Students engage with the Irish diaspora at EPIC museum

Students listen to a guided audio tour in front of a statue representing the different vessels that people used to emigrate from Ireland.

DUBLIN —  “We all come from somewhere.”

Those words, emblazoned in illuminated letters, mark the entrance into EPIC The Irish Emigration Museum, an interactive collection of galleries that document the experiences and legacies of the more than 10 million people who emigrated from Ireland since the 1800s.

According to EPIC, some 70 million people worldwide claim Irish heritage and ancestry — many of whom, come St. Patrick’s Day this weekend, will embrace that Irish pride by wearing green clothing and shamrock memorabilia.

The museum is located in Dublin’s docklands and is constructed out of the lower-level brick vaults of a converted 1820s warehouse. Upon entering the main gallery for a guided tour, we received a passport to be stamped at the end of each gallery as a record of our journey through the museum.

The passports also served as a visual guide in mapping out the four different sections of the exhibit: the emigration process; the different motivations of those who chose to leave; influences of Irish culture in art, science sports, politics and beyond; and the vast celebrations and modes of communication that Irish people participate in around the world today.

The museum exhibits covered everything from sports, dancing and scientific achievements to crime and past discrimination.

One of the most unique things about the museum was the use of technology in its storytelling. Each gallery used a variety of videos, touch screens, projected imagery and other forms of interactive technology that allowed visitors to personally engage with the history of the Irish diaspora and familiarize themselves with the faces of Ireland’s most famous (and infamous) exports.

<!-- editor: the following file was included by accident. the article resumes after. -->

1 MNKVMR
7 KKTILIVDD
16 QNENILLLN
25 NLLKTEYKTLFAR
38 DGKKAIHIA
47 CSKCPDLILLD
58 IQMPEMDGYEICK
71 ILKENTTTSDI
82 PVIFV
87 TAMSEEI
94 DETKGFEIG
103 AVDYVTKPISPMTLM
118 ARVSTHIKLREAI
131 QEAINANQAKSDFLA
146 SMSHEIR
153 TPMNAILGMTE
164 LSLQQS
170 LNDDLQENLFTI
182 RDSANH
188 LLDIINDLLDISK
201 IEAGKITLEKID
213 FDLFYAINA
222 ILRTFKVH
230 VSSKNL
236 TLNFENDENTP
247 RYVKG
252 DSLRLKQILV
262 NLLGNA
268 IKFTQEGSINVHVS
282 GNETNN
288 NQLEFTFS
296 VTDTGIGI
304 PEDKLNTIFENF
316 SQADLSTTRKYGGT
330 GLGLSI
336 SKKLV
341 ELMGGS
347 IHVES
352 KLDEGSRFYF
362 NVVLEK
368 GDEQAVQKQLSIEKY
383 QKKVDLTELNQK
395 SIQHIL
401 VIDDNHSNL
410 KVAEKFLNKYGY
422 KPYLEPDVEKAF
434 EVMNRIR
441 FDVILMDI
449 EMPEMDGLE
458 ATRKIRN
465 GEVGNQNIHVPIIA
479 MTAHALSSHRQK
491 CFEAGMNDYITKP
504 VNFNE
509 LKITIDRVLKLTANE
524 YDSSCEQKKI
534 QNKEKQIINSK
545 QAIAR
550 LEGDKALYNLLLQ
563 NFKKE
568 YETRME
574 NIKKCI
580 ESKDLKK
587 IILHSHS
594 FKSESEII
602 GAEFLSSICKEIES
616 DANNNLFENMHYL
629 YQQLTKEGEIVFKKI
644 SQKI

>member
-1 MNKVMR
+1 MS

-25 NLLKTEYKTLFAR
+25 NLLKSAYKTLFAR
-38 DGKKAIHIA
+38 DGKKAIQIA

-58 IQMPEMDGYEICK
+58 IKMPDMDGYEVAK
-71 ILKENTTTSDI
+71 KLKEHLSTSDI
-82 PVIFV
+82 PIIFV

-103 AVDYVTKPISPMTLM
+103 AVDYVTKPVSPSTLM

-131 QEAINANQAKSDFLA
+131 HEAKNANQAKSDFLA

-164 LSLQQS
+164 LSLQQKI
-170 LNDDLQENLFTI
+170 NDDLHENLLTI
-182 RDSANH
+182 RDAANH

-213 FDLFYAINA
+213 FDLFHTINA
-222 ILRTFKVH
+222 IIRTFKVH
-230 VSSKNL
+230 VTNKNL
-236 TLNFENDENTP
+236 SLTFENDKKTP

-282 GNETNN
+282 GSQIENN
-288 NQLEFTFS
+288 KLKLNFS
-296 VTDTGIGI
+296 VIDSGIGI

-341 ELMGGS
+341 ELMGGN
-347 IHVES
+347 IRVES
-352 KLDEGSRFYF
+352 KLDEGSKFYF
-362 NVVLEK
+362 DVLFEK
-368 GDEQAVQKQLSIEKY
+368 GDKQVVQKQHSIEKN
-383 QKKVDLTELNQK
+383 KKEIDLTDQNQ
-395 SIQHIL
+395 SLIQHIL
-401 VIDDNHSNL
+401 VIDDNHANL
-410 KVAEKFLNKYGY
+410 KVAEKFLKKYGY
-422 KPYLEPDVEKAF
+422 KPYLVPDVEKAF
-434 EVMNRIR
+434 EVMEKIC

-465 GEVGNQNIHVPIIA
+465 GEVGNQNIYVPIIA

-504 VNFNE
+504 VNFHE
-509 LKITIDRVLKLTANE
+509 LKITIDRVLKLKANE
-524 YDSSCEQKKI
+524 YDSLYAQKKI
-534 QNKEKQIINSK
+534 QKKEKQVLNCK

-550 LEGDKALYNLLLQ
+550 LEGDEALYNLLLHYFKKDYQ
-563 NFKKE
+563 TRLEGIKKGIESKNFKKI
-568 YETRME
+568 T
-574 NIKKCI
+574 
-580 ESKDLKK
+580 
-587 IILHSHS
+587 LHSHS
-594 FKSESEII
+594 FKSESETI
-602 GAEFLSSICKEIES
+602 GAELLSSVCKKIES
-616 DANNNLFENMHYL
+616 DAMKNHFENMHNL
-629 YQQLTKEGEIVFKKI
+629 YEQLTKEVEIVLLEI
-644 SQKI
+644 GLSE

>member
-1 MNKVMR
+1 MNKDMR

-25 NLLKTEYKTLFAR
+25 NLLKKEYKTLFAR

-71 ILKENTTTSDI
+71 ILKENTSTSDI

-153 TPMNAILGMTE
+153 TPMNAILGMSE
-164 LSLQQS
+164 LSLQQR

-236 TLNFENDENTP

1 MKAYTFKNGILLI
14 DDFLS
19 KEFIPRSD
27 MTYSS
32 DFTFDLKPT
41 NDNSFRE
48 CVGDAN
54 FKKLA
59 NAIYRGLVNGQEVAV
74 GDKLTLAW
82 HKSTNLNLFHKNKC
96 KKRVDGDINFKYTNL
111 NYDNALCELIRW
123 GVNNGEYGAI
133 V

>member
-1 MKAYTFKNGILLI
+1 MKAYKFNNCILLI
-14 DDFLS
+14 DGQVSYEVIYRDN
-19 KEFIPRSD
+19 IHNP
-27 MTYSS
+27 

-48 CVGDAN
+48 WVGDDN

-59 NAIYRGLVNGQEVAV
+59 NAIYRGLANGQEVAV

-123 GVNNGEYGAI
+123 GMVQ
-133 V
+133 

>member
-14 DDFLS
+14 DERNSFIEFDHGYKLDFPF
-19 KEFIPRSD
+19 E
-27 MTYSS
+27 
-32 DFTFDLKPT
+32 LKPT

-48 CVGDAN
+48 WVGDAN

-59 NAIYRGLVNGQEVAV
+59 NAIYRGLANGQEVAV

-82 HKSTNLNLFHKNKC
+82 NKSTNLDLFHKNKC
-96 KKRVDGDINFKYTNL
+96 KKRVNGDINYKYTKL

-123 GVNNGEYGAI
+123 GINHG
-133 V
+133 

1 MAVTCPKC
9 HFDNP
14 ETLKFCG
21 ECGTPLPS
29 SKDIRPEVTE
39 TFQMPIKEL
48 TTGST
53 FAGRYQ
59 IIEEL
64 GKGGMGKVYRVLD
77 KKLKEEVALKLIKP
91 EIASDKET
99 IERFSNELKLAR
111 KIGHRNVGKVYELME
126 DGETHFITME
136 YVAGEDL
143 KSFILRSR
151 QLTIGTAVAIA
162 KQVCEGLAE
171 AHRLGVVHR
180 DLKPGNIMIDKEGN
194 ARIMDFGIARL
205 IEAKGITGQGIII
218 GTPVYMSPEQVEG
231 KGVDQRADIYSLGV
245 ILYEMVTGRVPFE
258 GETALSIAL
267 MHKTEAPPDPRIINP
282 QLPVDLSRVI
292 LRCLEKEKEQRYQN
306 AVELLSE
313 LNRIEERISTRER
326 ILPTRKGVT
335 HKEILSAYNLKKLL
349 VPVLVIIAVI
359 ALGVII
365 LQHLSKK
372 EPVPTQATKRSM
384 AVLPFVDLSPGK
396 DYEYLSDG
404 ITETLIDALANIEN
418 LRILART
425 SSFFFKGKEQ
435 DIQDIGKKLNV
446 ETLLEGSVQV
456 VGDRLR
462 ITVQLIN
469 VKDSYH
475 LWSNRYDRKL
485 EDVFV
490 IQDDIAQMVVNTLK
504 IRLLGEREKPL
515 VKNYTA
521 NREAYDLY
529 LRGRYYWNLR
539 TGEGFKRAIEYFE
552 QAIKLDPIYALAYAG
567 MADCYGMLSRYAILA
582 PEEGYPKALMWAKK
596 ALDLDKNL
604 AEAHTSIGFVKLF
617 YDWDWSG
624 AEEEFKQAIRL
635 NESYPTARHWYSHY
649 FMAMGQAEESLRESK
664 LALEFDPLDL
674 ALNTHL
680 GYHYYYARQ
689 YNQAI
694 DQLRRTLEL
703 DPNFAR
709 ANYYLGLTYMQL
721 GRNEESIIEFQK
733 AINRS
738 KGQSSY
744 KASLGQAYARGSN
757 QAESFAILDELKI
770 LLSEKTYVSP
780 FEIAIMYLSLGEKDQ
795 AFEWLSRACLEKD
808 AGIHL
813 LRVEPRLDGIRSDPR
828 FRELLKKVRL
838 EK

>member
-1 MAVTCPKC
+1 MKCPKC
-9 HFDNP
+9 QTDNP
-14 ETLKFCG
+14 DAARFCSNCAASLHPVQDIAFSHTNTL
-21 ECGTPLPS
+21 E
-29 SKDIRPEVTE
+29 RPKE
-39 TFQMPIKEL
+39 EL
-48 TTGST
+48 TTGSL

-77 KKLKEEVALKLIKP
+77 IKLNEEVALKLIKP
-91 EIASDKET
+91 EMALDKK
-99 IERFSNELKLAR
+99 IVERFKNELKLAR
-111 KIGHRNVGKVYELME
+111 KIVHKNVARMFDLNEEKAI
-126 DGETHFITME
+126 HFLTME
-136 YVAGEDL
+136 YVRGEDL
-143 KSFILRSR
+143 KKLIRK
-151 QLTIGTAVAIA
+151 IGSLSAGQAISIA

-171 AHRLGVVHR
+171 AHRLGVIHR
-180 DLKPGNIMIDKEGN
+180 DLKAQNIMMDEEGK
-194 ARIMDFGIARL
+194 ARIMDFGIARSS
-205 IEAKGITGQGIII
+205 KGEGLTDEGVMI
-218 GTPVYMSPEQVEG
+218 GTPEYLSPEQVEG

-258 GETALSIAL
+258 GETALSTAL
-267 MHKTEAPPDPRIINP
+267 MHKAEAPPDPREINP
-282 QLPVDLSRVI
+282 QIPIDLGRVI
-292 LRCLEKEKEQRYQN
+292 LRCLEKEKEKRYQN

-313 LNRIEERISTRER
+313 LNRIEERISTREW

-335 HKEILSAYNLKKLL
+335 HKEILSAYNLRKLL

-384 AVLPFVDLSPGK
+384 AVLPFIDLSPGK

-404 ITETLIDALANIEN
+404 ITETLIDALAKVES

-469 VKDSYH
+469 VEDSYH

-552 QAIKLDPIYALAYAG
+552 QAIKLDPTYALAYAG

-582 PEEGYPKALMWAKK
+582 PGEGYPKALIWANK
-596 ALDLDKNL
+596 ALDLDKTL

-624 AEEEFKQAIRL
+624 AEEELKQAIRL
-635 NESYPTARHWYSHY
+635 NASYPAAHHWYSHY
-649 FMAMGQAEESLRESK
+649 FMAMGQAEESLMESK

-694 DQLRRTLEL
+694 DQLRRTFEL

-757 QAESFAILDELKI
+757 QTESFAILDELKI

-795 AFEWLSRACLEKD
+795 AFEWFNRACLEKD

Some exhibitions included a library with books that produced audio recordings of passages of famous Irish literature, a step-by-step tutorial of the Irish Riverdance, and a mural room inspired by “Where’s Wally?” — known in the U.S. and Canada as “Where’s Waldo?” — that featured famous Irish figures hidden within collages.

I found this, as well as the final gallery’s emphasis on social media creating broader communities and fostering connection, to be especially relevant to our course themes because our goal is to tell just a few of the many complex stories in Ireland and Northern Ireland in a comprehensive yet captivating way.

More than 10 million people have emigrated from Ireland since the 1800s. Today there are more than 70 million people worldwide who claim Irish descent.

On a more personal note, the museum visit was an interesting opportunity to explore my own Irish heritage. Reading about the perilous and sorrowful journeys so many people faced led me to wonder what my own great-grandfather’s journey to the U.S. had been like so many years ago and question, given the circumstances, if I would’ve been brave enough to leave, too.